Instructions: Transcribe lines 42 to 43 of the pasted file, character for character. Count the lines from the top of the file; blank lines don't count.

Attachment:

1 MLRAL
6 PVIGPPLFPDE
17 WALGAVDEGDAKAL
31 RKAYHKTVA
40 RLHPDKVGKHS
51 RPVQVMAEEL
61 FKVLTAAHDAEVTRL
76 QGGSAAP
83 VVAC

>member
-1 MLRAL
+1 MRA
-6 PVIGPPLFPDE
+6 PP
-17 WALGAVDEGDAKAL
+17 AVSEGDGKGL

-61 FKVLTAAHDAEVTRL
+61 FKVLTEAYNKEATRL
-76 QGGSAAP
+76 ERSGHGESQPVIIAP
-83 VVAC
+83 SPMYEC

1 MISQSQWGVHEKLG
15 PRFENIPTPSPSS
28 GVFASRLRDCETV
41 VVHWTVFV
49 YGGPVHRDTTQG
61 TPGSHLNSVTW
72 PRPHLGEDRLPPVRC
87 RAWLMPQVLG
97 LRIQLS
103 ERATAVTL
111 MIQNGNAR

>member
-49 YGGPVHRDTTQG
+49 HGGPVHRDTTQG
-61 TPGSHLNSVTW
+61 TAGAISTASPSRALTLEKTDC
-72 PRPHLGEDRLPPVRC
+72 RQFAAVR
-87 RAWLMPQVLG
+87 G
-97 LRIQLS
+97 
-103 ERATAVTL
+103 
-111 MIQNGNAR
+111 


+87 G
-97 LRIQLS